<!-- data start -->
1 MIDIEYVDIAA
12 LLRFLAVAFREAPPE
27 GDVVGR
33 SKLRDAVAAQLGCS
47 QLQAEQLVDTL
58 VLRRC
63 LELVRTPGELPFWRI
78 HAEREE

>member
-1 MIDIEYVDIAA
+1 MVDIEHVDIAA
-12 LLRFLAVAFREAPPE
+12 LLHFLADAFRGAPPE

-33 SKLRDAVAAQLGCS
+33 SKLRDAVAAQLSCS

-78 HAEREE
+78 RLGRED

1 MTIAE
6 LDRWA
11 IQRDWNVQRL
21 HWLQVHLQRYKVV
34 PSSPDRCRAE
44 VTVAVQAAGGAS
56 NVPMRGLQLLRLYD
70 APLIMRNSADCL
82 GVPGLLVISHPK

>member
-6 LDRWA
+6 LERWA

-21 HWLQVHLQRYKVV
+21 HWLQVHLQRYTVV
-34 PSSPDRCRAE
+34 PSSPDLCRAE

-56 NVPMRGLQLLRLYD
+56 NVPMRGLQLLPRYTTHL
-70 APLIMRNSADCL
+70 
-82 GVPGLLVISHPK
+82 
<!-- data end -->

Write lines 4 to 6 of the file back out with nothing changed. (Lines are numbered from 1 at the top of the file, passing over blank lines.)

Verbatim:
33 SKLRDAVAAQLGCS
47 QLQAEQLVDTL
58 VLRRC